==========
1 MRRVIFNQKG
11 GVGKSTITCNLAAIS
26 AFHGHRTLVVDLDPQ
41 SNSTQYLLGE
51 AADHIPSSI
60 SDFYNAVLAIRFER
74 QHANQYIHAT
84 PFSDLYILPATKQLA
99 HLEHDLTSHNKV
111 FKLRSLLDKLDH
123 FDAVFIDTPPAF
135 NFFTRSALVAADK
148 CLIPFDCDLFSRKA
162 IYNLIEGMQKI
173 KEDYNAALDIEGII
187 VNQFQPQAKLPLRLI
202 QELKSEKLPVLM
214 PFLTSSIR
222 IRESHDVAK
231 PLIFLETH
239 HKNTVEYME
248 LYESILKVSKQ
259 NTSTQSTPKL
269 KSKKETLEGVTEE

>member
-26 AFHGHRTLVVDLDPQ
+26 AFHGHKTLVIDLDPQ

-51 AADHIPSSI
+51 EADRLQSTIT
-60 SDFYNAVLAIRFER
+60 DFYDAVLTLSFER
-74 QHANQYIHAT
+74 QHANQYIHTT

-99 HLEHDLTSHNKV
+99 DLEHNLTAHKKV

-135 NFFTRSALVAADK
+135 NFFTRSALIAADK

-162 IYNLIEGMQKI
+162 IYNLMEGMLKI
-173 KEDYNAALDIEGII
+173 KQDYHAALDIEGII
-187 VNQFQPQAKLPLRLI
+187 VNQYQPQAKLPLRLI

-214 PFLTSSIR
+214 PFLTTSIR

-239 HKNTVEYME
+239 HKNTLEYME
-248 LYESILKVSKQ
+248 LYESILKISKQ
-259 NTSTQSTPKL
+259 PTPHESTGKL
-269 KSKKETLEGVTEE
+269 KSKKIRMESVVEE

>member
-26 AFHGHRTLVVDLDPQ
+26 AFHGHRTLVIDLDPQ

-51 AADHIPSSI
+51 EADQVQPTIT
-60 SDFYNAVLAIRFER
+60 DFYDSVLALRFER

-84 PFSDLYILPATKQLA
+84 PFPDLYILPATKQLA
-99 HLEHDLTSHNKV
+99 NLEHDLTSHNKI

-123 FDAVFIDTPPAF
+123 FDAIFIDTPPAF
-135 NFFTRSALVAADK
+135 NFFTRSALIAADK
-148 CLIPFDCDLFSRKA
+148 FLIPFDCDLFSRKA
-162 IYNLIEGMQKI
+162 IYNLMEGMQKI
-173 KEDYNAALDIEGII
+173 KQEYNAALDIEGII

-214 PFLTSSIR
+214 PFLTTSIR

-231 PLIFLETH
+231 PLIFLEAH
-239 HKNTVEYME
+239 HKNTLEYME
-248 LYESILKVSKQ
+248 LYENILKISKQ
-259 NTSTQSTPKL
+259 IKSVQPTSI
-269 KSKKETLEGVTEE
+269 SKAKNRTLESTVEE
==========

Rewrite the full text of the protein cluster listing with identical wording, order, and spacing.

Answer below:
1 MRRVIFNQKG
11 GVGKSTITCNLAAIS
26 AFHGHRTLVVDLDPQ
41 SNSTQYLLGE
51 AADHIPSSI
60 SDFYNAVLAIRFER
74 QHANQYIHAT
84 PFSDLYILPATKQLA
99 HLEHDLTSHNKV
111 FKLRSLLDKLDH
123 FDAVFIDTPPAF
135 NFFTRSALVAADK
148 CLIPFDCDLFSRKA
162 IYNLIEGMQKI
173 KEDYNAALDIEGII
187 VNQFQPQAKLPLRLI
202 QELKSEKLPVLM
214 PFLTSSIR
222 IRESHDVAK
231 PLIFLETH
239 HKNTVEYME
248 LYESILKVSKQ
259 NTSTQSTPKL
269 KSKKETLEGVTEE

>member
-26 AFHGHRTLVVDLDPQ
+26 AFHGHKTLVIDLDPQ

-51 AADHIPSSI
+51 EADRLQSTIT
-60 SDFYNAVLAIRFER
+60 DFYDAVLTLSFER
-74 QHANQYIHAT
+74 QHANQYIHTT

-99 HLEHDLTSHNKV
+99 DLEHNLTAHKKV

-135 NFFTRSALVAADK
+135 NFFTRSALIAADK

-162 IYNLIEGMQKI
+162 IYNLMEGMLKI
-173 KEDYNAALDIEGII
+173 KQDYHAALDIEGII
-187 VNQFQPQAKLPLRLI
+187 VNQYQPQAKLPLRLI

-214 PFLTSSIR
+214 PFLTTSIR

-239 HKNTVEYME
+239 HKNTLEYME
-248 LYESILKVSKQ
+248 LYESILKISKQ
-259 NTSTQSTPKL
+259 PTPHESTGKL
-269 KSKKETLEGVTEE
+269 KSKKIRMESVVEE

>member
-26 AFHGHRTLVVDLDPQ
+26 AFHGHRTLVIDLDPQ

-51 AADHIPSSI
+51 EADQVQPTIT
-60 SDFYNAVLAIRFER
+60 DFYDSVLALRFER

-84 PFSDLYILPATKQLA
+84 PFPDLYILPATKQLA
-99 HLEHDLTSHNKV
+99 NLEHDLTSHNKI

-123 FDAVFIDTPPAF
+123 FDAIFIDTPPAF
-135 NFFTRSALVAADK
+135 NFFTRSALIAADK
-148 CLIPFDCDLFSRKA
+148 FLIPFDCDLFSRKA
-162 IYNLIEGMQKI
+162 IYNLMEGMQKI
-173 KEDYNAALDIEGII
+173 KQEYNAALDIEGII

-214 PFLTSSIR
+214 PFLTTSIR

-231 PLIFLETH
+231 PLIFLEAH
-239 HKNTVEYME
+239 HKNTLEYME
-248 LYESILKVSKQ
+248 LYENILKISKQ
-259 NTSTQSTPKL
+259 IKSVQPTSI
-269 KSKKETLEGVTEE
+269 SKAKNRTLESTVEE